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John A. Braun

From the beginning of his life, Jesus was the focus of opposition. Herod wanted to rid his little part of the world of this child whose birth had been announced by a star. Later crowds flocked to him with their diseases. They also came longing to hear the good news for their weary souls. They recognized that Jesus spoke with the voice of authority. Yet opposition persisted throughout his ministry. And we know his opponents orchestrated his crucifixion and unwittingly fulfilled God’s plans for the world’s salvation.

Jesus told his disciples they would experience the same kind of opposition because of their allegiance to him. He said that he was called a devil and told his disciples that they should not expect anything different (Matthew 10:25). He pointedly said, “You will be hated by all nations because of me” (Matthew 24:9). So it is.

Around the world each month, 255 Christians are killed, 104 abducted, 160 Christians are detained without trial and imprisoned, and 66 churches are attacked (Open Doors USA). The organization Open Doors ranks countries in the world that are the most hostile to Christians. North Korea has topped the list for 17 years, and countries dominated by Islam fill out much of the top ten list. These figures verify the warning of Jesus that the world will hate us because of him.

Why? Do we promote violence and unrest in our society or in the world? Do we teach hatred? Do we refuse to work or pay taxes? Are we diseased and require quarantine so others will not be infected? Are we somehow not human like other people? We bleed, laugh, cry, work, play, and feel emotions like everyone else.

Yet our Christian faith often creates anger, intimidation, and ridicule. Sometimes Christian students at universities are shamed for their beliefs. Many have felt tension and conflict from friends and family members because they trust in the promises of Jesus.

Why the hostility on the part of some?

First, we should expect it. Jesus told us it would be our experience in this world just as it was his experience. Of course, that doesn’t make it easier to endure. We are his disciples here and now, living where Jesus has placed us. So many Christians have come before us, and many will come after us. Some suffered more than we suffer, but they endured. Opposition persists.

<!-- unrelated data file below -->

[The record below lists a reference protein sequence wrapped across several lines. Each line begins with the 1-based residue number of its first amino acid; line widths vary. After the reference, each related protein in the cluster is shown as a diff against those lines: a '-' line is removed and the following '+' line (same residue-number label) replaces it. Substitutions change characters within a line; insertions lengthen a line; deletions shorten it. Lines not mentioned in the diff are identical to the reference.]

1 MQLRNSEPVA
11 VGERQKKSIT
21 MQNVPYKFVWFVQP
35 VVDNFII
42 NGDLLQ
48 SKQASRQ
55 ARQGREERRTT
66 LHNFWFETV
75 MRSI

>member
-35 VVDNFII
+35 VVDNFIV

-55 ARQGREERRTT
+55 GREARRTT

Second, we have a message that the world does not consider important. We think it is. We treasure the message of God’s love, Jesus, forgiveness, and eternal life. But the gospel is not friendly to the human heart that prefers to create its own gods and theology. The Christian message challenges the sin within the human heart and dashes the hope that some god accepts everyone no matter what they believe or how they live. The gospel pits God’s good against human evil—God’s way against human dreams. The result is conflict.

Why persist with this message of God’s grace in Jesus? Because Jesus sent his disciples out as his witnesses. As his witnesses, they told what they saw and learned. They could not change what they shared. To change it would be to distort the truth. It might resolve some of the conflict and opposition, but they would be unreliable and unfaithful witnesses.

And why would they change their witness? Why indeed? It was and still is the Word of Life found nowhere else. We believe as those disciples on Ascension Day did—that Christian hope, joy, and peace transcend the understanding of the world (Philippians 4:7). Like them, we are his witnesses. May he help us remain faithful witnesses.

Author: John A. Braun
Volume 106, Number 5
Issue: May 2019

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This entry is part 42 of 46 in the series a-thought

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